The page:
3D printed fingerprints: implications for our security
Researchers at Michigan State University have created a wearable fingerprint that is recognised by all 3 types of fingerprint readers.
These fingerprints, created from 3D-printed molds, use a silicone material to mimic human skin. So successful are these ‘targets’, they pass through optical, capacitive, and ultrasound-based readers. This introduces a number of questions about our future security. Fingerprint scanners are becoming more and more used in hospitals/medical devices, smartphones and criminal profiling, and rely on their absolute accuracy. If these were able to be faked using these 3D-print molds, this poses risks to patients, phone security, and more.
The fingerprint targets are made from a combination of thinned silicone, a plastic (polydimethylsiloxane), and a skin-like pigment. These materials allowed the ‘target’ to feel like real human skin, resemble the make-up of it, and convey similar electrical properties to skin. This allows them to pass through these different scanners. Due to this composition however, the fingerprints could not be 3D-printed, so 3D-printed molds were used instead.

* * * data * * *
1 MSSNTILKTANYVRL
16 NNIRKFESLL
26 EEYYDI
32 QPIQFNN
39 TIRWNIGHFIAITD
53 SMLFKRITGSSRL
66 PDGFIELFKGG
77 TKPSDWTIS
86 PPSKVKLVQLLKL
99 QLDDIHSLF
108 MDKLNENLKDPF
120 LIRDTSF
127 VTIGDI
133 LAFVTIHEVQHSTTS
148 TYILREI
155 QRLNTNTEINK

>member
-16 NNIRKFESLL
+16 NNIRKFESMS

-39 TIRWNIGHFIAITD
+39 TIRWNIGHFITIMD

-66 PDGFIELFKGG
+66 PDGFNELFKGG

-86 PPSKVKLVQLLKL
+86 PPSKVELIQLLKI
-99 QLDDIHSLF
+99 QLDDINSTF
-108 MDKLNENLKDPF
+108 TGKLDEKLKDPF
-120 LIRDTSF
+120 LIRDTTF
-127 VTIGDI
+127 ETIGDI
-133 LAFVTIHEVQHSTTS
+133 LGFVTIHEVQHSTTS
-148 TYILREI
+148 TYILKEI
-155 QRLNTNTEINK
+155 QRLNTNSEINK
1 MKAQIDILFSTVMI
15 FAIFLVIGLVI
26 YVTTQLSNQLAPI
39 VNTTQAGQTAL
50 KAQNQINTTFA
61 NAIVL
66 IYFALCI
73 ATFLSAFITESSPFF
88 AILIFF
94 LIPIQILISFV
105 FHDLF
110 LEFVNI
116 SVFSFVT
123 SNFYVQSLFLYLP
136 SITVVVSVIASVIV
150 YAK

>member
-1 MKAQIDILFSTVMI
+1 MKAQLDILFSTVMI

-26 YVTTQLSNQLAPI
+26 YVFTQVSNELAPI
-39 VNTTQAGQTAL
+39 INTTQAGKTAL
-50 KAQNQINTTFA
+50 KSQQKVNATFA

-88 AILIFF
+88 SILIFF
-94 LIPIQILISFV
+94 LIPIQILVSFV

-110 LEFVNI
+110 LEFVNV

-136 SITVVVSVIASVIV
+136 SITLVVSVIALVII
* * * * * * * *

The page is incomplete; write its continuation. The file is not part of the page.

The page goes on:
This is not speculation, this is happening. Earlier this year, police used 3D printing to unlock a dead man’s phone. They reconstructed the victim’s fingers from police records as he has been arrested prior, to access his phone. Professor Anil Jain, who handled the fingerprints, created these prints to bypass the phone’s security to try and gather information on the man’s death. If the police are able to utilise this tech, it won’t be long until it becomes readily available.
However, these tests conducted at Michigan State University were done to attempt to improve security, not break it. The data gathered from these experiments will be used to create new scanners, which are even better in their reading of fingerprints to determine human from silicone. Therefore, we needn’t be worried. Fingerprint pirates are not going to be raiding hospitals, hacking smartphones, and robbing banks any time soon. This does however demonstrate the use of 3D printing in very intricate models.
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